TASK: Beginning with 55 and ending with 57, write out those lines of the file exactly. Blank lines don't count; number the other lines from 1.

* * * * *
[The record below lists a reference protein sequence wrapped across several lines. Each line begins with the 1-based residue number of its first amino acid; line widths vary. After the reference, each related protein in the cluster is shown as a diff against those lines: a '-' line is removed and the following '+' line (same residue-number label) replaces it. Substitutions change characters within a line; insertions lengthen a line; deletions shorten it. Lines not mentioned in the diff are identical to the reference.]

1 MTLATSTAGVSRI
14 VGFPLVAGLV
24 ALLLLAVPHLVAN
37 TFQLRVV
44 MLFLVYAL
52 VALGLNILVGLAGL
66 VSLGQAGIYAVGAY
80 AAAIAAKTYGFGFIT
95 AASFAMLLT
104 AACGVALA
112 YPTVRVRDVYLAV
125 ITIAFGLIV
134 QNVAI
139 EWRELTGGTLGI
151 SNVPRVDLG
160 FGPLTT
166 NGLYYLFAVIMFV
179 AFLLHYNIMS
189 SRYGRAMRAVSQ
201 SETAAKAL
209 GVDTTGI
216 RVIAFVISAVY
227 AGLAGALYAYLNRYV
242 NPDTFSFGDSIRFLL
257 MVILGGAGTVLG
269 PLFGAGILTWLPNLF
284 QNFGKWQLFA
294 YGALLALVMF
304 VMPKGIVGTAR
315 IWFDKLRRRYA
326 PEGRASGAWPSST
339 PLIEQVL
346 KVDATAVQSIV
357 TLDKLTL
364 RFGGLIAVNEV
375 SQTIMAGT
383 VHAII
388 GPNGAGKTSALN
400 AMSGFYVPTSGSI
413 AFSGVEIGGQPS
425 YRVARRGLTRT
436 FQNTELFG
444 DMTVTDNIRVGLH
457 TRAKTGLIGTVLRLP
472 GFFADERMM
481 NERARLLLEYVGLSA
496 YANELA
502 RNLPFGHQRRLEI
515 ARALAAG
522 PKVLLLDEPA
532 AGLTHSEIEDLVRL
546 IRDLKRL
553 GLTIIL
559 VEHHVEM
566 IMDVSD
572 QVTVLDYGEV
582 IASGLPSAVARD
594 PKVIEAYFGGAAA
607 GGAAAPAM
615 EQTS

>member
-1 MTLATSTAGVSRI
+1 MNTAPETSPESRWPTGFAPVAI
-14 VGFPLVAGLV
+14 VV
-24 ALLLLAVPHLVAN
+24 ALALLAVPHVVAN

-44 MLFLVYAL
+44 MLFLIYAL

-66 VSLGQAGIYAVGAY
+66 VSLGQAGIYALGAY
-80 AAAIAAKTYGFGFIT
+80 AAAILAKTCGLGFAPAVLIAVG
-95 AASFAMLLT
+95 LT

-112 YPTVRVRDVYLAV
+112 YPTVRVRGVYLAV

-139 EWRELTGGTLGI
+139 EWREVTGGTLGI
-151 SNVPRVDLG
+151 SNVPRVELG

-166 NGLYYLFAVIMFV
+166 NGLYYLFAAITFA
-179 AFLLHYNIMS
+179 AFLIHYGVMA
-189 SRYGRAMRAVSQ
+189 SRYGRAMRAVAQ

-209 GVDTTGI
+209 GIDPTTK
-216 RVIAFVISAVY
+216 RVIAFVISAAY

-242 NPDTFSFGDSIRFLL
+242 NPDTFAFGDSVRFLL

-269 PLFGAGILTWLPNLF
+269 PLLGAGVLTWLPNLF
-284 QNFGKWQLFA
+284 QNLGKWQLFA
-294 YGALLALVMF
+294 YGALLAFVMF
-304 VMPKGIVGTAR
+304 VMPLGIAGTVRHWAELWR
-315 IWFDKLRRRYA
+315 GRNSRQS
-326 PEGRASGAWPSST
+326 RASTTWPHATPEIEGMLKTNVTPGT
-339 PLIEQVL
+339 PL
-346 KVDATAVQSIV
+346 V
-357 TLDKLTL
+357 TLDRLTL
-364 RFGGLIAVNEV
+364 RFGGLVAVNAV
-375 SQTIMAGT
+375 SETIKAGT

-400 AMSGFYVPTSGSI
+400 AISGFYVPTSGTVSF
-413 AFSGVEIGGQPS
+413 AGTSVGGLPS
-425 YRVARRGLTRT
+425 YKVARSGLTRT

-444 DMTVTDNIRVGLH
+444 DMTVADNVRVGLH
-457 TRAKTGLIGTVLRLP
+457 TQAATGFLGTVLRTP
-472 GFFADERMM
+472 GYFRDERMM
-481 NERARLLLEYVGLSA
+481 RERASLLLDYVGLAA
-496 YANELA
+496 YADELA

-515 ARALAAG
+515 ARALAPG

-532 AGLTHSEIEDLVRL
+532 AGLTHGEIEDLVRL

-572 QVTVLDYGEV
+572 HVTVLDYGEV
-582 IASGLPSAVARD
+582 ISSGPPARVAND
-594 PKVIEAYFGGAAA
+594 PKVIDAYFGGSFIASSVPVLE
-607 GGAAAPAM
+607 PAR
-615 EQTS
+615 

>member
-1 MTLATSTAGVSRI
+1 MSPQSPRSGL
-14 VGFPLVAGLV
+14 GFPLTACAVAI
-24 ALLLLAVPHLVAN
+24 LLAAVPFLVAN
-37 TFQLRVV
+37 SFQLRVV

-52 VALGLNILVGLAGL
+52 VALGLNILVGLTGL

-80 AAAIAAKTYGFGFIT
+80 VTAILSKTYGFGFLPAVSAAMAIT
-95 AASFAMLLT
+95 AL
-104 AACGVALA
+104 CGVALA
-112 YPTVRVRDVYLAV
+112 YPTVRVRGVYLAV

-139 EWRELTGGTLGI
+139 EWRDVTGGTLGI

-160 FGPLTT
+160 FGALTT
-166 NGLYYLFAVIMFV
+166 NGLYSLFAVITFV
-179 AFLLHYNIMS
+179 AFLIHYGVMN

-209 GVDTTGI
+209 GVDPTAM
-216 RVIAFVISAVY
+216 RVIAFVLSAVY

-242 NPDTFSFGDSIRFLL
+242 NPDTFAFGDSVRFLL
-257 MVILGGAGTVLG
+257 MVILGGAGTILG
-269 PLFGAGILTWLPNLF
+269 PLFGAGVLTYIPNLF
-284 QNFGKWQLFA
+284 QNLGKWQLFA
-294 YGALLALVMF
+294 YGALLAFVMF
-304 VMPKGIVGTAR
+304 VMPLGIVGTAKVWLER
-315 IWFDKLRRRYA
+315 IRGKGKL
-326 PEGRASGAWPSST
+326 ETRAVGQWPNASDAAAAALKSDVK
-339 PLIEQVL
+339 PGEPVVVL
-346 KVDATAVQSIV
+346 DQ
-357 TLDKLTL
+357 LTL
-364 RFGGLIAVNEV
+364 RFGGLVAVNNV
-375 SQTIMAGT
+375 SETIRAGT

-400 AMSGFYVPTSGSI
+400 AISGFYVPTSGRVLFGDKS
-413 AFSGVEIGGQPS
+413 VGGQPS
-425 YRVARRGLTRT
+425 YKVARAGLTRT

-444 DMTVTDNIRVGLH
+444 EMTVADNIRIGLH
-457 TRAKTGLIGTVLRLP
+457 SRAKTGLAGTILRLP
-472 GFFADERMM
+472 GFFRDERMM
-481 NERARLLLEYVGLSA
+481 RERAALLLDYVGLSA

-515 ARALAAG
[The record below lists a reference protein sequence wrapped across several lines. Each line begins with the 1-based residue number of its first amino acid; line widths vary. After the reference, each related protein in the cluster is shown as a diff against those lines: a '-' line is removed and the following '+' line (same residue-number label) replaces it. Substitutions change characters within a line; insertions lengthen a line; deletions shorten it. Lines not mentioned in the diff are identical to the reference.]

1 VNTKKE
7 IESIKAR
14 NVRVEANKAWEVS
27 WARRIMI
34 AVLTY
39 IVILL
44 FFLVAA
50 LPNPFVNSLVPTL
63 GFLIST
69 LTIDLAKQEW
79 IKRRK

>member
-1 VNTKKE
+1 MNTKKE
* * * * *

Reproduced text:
559 VEHHVEM
566 IMDVSD
572 QVTVLDYGEV